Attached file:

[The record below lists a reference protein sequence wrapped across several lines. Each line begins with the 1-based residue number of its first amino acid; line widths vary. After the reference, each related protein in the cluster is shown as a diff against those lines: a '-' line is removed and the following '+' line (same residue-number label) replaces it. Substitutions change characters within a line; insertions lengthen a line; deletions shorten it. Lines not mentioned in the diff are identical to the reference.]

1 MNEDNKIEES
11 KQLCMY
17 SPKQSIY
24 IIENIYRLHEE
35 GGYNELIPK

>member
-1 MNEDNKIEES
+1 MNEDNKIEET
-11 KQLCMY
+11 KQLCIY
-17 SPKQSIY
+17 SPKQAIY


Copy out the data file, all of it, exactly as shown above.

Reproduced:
[The record below lists a reference protein sequence wrapped across several lines. Each line begins with the 1-based residue number of its first amino acid; line widths vary. After the reference, each related protein in the cluster is shown as a diff against those lines: a '-' line is removed and the following '+' line (same residue-number label) replaces it. Substitutions change characters within a line; insertions lengthen a line; deletions shorten it. Lines not mentioned in the diff are identical to the reference.]

1 MNEDNKIEES
11 KQLCMY
17 SPKQSIY
24 IIENIYRLHEE
35 GGYNELIPK

>member
-1 MNEDNKIEES
+1 MNEDNKIEET
-11 KQLCMY
+11 KQLCIY
-17 SPKQSIY
+17 SPKQAIY